More than 60 college students participate in longest annual charity bike ride in the world.

This summer, more than 60 students from The University of Texas at Austin will ride from Austin, Texas, to Anchorage, Alaska, as part of the 15th Anniversary of Texas 4000 for Cancer, the longest annual charity bike ride in the world. The team will ride more than 4,000 miles over the course of 70 days beginning June 1st with the mission of fighting cancer by sharing hope, knowledge and charity at every stop along the route.

On June 1st, Texas 4000 supporters celebrated the ride’s ceremonial send off at Day Zero at the Robert B. Rowling Hall Auditorium on The University of Texas campus. Civic leaders, including philanthropist and long-time Texas 4000 supporter Luci Baines Johnson, delivered a motivational message to the group of volunteers, riders, family and friends. Two grant checks were awarded to the Dell Medical School and the University of Texas’ Cockrell School of Engineering.

The Texas 4000 team will be rolling through Chicago on June 29, 2018, just 28 days after departing from Austin, Texas on their way to Anchorage, Alaska. Texas 4000 is more than an endurance ride for cancer. It combines leadership development, physical training, cancer awareness outreach, volunteer opportunities and philanthropic commitment.

All students undergo an application process to be part of the 18-month program and once selected, each student is required to raise $4,500, ride 2,000 training miles with his/her team, volunteer more than 50 hours in the community, and play an active role in planning every aspect of the ride to Alaska by attending weekly meetings and taking leadership positions within the team.

Over the years, more than 750 students have made the trek from Austin to Anchorage, collectively raising more than $8.4 million in the fight against cancer since the ride began in 2004.

The riders will take one of three different routes to Alaska:

Sierra Route: These riders head northwest from Austin and cycle through the Southwest to California, then north along the West Coast and into Canada. Major cities along the route include: Santa Fe, NM; San Francisco, CA; Portland, OR; Seattle, WA; Vancouver, B.C.
Rockies Route: These riders cycle north from Austin and cut over to the Rocky Mountains. They’ll ride through the western U.S. before crossing the Canadian border into Alberta. Major cities along the route include: Dallas, TX; Oklahoma City, OK; Denver, CO; Calgary, AB.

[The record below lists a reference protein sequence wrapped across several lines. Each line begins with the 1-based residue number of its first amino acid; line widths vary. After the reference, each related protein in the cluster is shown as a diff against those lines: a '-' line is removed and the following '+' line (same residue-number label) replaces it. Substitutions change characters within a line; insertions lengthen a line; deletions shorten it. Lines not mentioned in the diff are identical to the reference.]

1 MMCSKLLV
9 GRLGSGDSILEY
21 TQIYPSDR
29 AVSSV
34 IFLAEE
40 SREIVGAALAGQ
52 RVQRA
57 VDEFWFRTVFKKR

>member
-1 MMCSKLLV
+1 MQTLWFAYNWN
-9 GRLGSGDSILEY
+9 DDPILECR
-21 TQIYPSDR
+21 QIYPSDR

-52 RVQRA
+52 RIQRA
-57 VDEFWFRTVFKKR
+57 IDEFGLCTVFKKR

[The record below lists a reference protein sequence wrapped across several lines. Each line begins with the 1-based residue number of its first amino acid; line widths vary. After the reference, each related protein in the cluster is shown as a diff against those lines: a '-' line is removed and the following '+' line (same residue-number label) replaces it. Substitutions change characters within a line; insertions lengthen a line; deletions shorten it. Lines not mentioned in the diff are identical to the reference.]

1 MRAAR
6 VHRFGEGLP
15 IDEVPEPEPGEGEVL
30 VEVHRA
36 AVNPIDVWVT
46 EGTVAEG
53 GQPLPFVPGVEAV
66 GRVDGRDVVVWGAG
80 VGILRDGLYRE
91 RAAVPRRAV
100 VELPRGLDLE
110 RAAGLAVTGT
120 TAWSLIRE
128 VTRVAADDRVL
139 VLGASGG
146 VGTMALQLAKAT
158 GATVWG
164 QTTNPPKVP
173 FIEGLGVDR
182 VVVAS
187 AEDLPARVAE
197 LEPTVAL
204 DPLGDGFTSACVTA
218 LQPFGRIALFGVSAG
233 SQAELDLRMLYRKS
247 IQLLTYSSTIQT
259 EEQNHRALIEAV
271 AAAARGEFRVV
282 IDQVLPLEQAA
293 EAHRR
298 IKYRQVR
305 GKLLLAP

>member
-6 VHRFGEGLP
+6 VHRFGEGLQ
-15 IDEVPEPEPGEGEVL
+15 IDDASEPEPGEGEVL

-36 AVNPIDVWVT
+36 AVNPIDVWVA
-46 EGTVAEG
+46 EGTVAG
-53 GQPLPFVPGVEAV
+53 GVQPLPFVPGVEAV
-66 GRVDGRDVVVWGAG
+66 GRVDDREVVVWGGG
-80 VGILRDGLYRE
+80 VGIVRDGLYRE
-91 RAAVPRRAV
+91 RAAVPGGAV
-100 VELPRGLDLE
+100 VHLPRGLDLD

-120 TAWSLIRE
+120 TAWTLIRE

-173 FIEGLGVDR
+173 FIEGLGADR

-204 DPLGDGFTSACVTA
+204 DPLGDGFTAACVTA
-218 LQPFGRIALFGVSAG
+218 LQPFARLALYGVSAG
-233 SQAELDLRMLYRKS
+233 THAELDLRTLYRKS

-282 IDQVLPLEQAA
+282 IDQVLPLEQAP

Ozarks Route: These riders travel east from Austin, then cut northeast through the American Midwest before crossing the Canadian border and cycling across four Canadian provinces. Major cities along the route include: Houston, TX; St. Louis, MO; Chicago, IL; Minneapolis, MN; Madison, WI; Winnipeg, MB; Edmonton, AB.
In Canada, the three groups will reunite and ride the final 10 days together to Anchorage, Alaska.

On each of the three routes, the riders will make stops along the way to present grants to cancer research and support service organizations such as MD Anderson Cancer Center, Young Adult Cancer Canada, Brent’s Place and Texas Children’s Hospital.

“These young men and women are inspirational leaders in the fight against cancer,” said Scott Crews, Executive Director of Texas 4000. “Because cancer has touched them or someone they know, they are committed to raising funds for cancer research and support services, helping to make a difference in the lives of others.”

Shortly after their return to Austin, the riders will celebrate their journey at the Tribute Gala on Friday, August 24, at the Hyatt Regency. Tickets and sponsorships are available on the Texas 4000 website.

About Texas 4000
Texas 4000 for Cancer is a nonprofit organization with a mission to cultivate student leaders and engage communities in the fight against cancer. Each year a team of dedicated University of Texas at Austin students complete a more than 4,000-mile bike ride from Austin, Texas to Anchorage, Alaska sharing Hope, Knowledge, and Charity along the way. Over the course of their 18-month involvement with Texas 4000, riders train, fundraise, volunteer in the community, and serve in leadership roles to help plan every aspect of the summer ride.Texas 4000